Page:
Tuesday, May 21, 2024

The Wellbeing Hub doctors will see you now

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The health hub is a godsend for farmers too busy to get their regular check-ups.
Medical training needs to be centred in rural areas to address the severe shortage of doctors and other health professionals in rural areas.
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The Hauora Taiwhenua Health and Wellbeing Hub is a one-stop shop for keeping a farm’s greatest asset –– the farmer – in good shape.

Over the four-day Fieldays event, 40,000 visitors and around 50 different organisations come together in the hub.

The hub offers farmers the opportunity for an annual health and wellbeing check-up.  Within the hub, visitors can access health advice and support such as hearing checks, blood sugar readings, skin cancer checks, mental health checks and more.

The hub is known for its friendly welcome, supportive free health check services and an annual opportunity for a bit of self-care.

As many as one in four New Zealanders lives in a rural community, whether that be on the urban boundary or truly remotely. Working in the primary sector or living rurally on a lifestyle block or in a rural town, rural communities encounter challenges that city dwellers do not face.

Professor Garry Nixon, head of the rural section of the Department of General Practice and Rural Health at Otago University and a doctor in Central Otago, is well-versed in the key health concerns affecting rural New Zealanders.

Nixon said access to health services is a significant challenge for rural communities. 

“Distance is a barrier and rural people don’t get the same access to specialist care. Providing good and accessible healthcare in rural areas means doing things differently to the way they are done in town – not simply providing scaled-down versions of urban healthcare.” 

A major issue affecting the health and wellness of rural communities is the severe shortage of doctors and other health professionals in rural areas. Nixon said that to resolve this, training needs to be centred in rural regions.

“The international evidence tells us that if we want health professionals to work in rural areas, we need to train them there. 

“This needs a targeted central government initiative to work with the universities to create a rural clinical school or equivalent solution.”

He said improving access to services and health outcomes for rural Māori is an important priority.

 “Rural Māori have poorer health outcomes than both urban Māori and rural non-Māori.” 

To determine the extent of urban-rural health inequities in New Zealand, Nixon and his research team have developed a Geographic Classification for Health’(GCH).  This tool classifies residential addresses as either urban or rural from a health perspective and will better inform policy regarding rural health.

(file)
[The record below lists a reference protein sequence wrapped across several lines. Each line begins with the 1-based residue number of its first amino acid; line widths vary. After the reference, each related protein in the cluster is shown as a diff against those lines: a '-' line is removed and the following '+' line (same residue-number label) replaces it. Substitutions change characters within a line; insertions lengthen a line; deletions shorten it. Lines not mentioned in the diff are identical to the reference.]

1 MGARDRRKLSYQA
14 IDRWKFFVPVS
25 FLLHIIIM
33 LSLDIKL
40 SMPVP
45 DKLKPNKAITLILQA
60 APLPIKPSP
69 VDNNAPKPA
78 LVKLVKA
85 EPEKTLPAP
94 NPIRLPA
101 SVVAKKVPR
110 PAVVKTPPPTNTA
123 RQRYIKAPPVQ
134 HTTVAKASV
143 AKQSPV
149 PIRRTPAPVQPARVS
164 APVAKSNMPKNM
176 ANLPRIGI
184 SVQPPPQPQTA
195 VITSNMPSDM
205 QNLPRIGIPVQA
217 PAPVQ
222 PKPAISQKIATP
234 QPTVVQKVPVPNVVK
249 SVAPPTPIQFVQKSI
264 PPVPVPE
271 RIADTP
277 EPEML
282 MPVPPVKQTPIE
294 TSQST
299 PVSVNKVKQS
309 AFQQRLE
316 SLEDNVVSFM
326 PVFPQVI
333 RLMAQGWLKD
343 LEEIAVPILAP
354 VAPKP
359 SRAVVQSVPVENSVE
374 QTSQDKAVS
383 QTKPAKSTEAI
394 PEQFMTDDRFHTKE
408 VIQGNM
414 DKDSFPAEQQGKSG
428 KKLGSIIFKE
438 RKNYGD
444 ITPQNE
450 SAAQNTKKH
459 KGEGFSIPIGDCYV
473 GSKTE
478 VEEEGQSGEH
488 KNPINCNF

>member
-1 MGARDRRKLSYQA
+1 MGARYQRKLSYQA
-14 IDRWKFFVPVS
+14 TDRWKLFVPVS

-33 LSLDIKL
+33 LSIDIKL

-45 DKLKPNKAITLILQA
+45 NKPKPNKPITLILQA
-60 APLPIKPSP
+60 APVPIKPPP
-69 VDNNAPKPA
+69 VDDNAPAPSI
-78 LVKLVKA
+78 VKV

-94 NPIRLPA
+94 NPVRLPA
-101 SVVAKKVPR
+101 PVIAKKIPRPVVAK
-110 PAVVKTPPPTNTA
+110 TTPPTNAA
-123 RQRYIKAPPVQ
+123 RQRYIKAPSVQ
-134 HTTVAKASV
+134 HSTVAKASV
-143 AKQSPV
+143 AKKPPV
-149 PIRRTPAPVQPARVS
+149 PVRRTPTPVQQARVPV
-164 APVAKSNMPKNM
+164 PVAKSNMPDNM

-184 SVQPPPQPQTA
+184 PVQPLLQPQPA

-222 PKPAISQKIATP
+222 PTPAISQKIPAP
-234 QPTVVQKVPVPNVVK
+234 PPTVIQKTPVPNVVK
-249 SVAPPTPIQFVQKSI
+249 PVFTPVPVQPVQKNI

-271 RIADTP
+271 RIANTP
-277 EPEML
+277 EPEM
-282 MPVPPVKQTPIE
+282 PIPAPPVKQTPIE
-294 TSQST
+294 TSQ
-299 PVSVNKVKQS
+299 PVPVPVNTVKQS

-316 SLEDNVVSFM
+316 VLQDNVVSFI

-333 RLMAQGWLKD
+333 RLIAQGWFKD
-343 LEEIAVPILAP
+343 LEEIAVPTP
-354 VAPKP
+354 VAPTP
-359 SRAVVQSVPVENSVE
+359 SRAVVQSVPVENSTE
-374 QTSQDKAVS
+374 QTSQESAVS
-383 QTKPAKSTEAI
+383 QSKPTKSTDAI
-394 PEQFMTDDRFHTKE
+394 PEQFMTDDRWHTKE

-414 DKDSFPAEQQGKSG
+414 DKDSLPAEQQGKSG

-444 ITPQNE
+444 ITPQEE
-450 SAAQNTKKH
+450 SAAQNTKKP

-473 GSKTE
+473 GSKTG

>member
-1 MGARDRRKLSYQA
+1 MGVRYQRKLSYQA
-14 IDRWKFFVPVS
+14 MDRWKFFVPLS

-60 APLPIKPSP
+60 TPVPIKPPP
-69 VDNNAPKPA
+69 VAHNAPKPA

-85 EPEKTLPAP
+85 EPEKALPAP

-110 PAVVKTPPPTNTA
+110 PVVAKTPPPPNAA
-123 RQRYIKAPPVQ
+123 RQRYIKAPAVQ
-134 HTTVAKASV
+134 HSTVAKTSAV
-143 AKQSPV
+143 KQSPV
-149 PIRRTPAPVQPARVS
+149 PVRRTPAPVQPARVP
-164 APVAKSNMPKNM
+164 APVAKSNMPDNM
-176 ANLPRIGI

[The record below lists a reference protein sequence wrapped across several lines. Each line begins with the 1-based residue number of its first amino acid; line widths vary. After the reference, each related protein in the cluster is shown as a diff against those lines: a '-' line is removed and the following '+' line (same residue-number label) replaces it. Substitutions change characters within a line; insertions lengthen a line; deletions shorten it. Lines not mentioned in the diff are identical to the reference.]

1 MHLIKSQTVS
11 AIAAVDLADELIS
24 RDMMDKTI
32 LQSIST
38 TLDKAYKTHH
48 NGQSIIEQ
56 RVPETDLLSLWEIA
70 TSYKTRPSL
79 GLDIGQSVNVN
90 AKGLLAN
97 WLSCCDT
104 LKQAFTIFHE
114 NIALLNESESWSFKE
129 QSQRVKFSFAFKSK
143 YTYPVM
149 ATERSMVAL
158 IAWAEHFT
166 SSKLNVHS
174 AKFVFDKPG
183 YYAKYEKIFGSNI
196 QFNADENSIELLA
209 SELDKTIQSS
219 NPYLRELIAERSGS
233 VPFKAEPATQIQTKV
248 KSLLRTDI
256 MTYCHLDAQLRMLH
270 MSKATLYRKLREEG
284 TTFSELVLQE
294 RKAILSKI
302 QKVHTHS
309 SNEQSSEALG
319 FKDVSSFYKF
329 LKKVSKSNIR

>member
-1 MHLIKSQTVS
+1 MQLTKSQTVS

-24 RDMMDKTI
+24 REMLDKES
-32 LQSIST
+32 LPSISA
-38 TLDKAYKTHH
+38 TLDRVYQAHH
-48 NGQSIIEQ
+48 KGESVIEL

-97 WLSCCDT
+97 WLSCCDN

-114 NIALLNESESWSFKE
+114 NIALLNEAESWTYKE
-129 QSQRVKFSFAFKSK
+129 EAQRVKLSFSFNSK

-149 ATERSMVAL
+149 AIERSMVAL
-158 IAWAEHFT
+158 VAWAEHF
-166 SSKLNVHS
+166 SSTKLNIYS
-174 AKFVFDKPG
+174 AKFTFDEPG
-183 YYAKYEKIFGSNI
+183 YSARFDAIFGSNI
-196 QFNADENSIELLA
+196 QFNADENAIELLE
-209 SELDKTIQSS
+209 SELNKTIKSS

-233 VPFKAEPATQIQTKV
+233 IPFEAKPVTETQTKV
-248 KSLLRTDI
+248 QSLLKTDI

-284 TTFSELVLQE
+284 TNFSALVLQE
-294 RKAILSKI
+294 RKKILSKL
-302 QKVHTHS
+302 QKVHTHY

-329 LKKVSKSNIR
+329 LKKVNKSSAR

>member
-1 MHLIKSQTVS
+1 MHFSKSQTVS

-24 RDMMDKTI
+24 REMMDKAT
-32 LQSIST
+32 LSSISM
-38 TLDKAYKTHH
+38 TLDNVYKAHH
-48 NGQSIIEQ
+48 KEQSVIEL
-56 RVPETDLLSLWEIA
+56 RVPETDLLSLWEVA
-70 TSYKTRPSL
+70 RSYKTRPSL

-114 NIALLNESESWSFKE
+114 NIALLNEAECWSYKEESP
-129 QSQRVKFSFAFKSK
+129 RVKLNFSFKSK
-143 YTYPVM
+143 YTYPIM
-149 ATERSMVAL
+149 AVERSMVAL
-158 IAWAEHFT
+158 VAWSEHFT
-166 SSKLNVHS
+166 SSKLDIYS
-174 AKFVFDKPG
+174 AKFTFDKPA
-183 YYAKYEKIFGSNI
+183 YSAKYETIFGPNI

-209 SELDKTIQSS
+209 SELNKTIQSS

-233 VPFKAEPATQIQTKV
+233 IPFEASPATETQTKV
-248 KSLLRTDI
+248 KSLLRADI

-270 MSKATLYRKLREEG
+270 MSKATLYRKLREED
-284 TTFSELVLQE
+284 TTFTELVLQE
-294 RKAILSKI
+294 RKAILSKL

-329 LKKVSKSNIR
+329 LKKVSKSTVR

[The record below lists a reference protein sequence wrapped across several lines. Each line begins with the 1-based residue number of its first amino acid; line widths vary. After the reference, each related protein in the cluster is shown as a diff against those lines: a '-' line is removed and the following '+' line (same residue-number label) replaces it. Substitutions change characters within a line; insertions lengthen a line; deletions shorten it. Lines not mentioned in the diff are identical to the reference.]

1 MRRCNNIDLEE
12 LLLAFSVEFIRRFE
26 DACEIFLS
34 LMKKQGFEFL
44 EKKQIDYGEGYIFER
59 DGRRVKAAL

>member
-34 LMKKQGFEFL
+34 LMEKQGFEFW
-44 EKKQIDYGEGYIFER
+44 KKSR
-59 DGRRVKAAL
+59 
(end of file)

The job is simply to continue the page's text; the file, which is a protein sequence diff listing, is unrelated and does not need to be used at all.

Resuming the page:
“The GCH will provide more accurate measures of the health of rural New Zealanders,” Nixon said. 

“We are already starting to see this in the data. For example, the GCH is demonstrating higher mortality rates for a number of conditions in rural areas, something that is not evident using older and generic urban-rural classifications.” 

What to expect at the hub

With farmers often finding it difficult to make time see a doctor, a check-up at the hub could be a life saver.

The hub offers free tests for hearing, blood sugar levels, hepatitis C, as well as skin cancer spot checks, blood pressure checks, atrial fibrillation checks, confidential mental health support discussions, and much more.

Be around to watch the next generation run the farm:

• Talk with the medical team: Talking to a health expert can be difficult but often once you have that initial conversation things can feel less overwhelming. Take the time to have that chat.

• Book appointments: With a wide range of medical experts and service providers on site, this is a one-stop shop to book those appointments you have been letting slide.

• Collect information: Tap your Fieldays Smart Band with Exhibitors to gather important information and connect with health and wellbeing exhibitors.

• Discover support networks: Having support networks around you and your whānau during a period of ill-health is often as vital as the medication you are prescribed. Don’t miss the opportunity to make those connections and extend those networks.

• Confidential mental health support: With one in five people affected by mental illness and addiction each year, there are many of us doing it tough right now. It’s important to ask for help if we’re concerned about ourselves or someone else. Visit the hub for information and support from professional mental health workers.

Suffering from depression or stress, or know someone who is? Where to get help:

LIFELINE: 0800 543 354
NEED TO TALK? Call or text 1737
SAMARITANS: 0800 726 666
YOUTHLINE: 0800 376 633 or text 234

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